Dodge the slippery slope of loose ethics
In most ethical lapses, executives don’t start off with the intent to lie or defraud. Instead, they get caught up in a messy situation and compromise their ethics as a way to dig themselves out of their hole. What begins as a seemingly minor infraction spirals out of control over time.
Consider the case of Kweku Adoboli, 34, who worked at global bank UBS. In 2012, he was sentenced to seven years in prison for what London police called “the UK’s biggest fraud.”
Adoboli’s fraudulent trading cost UBS $2.3 billion. But he didn’t set out to cheat on such a massive scale.
In 2008, he was a top performer at the bank’s exchange-traded funds desk. When one of his trades lost $400,000, he sought to cover it up rather than admit it to higher-ups.
He initially figured that if he could hide the $400,000 loss from the bank’s accounts department for a short period, he’d earn the money back in other secret trades. But the more he tried to recover his loss, the more he engaged in fraud.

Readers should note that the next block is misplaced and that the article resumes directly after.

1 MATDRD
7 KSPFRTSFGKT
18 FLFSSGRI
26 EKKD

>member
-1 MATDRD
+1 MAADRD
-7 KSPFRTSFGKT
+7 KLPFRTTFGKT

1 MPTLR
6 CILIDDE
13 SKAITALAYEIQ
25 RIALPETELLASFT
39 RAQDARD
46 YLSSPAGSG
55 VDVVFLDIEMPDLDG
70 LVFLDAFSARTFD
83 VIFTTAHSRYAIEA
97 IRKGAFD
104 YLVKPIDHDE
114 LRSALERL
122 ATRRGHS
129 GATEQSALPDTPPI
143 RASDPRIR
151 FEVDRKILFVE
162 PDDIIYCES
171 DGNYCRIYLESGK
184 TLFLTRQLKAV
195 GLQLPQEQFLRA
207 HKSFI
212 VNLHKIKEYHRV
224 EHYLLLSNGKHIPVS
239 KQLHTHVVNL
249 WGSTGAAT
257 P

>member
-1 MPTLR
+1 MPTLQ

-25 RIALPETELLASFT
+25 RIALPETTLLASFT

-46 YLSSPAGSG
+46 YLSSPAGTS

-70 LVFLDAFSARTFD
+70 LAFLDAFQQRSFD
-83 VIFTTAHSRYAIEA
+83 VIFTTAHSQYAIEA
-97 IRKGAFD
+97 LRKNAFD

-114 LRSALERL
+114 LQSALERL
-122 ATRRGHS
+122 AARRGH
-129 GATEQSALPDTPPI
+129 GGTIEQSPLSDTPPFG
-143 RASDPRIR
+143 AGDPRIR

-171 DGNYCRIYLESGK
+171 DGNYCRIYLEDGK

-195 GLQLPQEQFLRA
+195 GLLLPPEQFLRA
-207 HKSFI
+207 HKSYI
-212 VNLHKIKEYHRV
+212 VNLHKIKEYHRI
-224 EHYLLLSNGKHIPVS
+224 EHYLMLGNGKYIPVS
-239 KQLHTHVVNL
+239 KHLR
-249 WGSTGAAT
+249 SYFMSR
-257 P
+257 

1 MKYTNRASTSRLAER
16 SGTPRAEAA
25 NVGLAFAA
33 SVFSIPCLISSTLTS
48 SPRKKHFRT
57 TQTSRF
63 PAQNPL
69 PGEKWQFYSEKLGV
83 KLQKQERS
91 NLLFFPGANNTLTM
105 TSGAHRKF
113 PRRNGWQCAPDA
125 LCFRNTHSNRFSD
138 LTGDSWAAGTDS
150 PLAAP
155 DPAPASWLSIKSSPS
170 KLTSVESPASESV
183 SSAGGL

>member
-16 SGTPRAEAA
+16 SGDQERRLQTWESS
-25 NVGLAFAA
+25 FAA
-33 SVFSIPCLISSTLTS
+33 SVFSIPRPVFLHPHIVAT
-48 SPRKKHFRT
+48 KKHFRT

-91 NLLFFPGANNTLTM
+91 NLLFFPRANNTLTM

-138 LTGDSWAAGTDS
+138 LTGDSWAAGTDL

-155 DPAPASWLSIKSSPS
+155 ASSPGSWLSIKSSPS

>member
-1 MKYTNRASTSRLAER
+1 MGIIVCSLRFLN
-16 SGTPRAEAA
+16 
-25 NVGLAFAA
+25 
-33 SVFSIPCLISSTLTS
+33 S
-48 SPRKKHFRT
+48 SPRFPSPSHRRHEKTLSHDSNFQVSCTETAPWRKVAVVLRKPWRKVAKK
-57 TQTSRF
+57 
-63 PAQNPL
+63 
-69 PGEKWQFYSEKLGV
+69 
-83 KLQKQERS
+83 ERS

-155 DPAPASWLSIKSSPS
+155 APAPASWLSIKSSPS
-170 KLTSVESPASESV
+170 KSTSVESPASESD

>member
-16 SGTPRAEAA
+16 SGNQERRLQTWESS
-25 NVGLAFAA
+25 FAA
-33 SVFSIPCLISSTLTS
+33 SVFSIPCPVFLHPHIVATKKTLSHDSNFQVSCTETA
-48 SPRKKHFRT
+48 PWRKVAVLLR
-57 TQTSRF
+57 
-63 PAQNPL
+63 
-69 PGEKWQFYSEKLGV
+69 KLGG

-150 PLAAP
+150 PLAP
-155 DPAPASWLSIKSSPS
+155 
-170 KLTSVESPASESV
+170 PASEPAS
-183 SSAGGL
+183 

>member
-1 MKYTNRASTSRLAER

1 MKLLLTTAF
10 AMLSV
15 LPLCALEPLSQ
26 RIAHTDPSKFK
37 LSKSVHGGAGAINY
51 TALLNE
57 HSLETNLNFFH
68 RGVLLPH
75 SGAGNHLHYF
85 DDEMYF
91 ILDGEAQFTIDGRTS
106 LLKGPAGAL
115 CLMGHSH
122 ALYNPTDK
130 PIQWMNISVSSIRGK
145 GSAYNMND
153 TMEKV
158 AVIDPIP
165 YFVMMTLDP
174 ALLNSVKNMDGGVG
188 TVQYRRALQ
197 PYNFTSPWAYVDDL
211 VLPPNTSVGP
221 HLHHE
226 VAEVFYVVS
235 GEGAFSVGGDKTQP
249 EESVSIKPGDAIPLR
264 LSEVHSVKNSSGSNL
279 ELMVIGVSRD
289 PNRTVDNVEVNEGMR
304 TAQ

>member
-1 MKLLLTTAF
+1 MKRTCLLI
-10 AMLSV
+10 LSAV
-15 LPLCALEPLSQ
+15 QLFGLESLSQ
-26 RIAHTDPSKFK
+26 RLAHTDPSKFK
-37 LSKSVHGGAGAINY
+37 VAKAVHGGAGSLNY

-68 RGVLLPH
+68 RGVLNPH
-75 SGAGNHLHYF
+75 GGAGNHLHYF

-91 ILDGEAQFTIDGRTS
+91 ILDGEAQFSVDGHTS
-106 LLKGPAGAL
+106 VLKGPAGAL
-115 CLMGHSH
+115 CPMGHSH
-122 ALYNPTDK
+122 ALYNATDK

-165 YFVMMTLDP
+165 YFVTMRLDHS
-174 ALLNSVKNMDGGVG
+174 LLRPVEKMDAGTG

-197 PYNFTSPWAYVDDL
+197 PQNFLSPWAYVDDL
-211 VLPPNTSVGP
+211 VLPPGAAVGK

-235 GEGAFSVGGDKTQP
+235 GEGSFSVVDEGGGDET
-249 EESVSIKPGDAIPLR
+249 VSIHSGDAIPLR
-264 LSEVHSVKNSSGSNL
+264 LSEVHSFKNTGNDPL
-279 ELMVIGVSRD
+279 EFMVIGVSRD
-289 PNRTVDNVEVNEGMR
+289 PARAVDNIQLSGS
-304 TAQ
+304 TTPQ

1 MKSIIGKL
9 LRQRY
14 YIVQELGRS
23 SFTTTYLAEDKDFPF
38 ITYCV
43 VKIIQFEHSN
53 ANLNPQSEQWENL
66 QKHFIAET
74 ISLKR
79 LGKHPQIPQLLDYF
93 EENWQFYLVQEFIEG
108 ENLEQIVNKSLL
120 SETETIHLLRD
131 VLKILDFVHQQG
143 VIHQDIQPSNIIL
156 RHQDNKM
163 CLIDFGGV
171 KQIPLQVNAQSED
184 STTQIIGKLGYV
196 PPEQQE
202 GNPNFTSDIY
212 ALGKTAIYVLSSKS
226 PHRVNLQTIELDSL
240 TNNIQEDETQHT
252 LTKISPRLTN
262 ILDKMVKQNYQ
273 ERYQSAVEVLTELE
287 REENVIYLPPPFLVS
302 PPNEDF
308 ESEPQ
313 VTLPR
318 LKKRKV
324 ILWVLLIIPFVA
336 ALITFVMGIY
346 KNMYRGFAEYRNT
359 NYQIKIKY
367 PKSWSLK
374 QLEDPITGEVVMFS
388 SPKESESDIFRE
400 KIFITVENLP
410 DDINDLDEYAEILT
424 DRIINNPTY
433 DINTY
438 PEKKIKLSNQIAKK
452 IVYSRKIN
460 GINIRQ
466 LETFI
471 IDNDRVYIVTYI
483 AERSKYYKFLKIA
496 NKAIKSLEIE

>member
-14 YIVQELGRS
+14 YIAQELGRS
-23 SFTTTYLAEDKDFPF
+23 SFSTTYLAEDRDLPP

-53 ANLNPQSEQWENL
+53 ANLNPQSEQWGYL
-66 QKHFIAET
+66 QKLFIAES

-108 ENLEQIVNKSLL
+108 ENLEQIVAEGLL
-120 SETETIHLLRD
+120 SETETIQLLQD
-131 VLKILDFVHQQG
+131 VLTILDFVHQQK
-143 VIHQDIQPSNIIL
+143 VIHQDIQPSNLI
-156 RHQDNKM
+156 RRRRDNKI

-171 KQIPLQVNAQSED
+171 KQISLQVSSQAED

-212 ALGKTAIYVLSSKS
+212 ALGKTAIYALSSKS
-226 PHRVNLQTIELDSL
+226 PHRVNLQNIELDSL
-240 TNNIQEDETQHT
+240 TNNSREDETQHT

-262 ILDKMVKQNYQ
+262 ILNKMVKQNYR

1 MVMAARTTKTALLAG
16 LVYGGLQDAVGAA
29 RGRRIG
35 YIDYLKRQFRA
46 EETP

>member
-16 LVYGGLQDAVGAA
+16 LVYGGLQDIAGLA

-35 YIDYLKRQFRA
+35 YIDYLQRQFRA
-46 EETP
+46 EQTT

Over the next 2½ years, he realized that he could fake transactions with impunity. So he kept making bigger and bigger illegal trades.
Some of those trades made money, but he didn’t earmark the funds to the bank. Concealing his profits as well as his losses, he established a secret account that he viewed as his own “rainy day” fund.
Moral of the story: When monitoring your own ethical behavior, maintain a high standard. Don’t try to justify small violations by telling yourself, “I’ll do it just this once.”
— Adapted from The Power of Noticing, Max Bazerman, Simon & Schuster.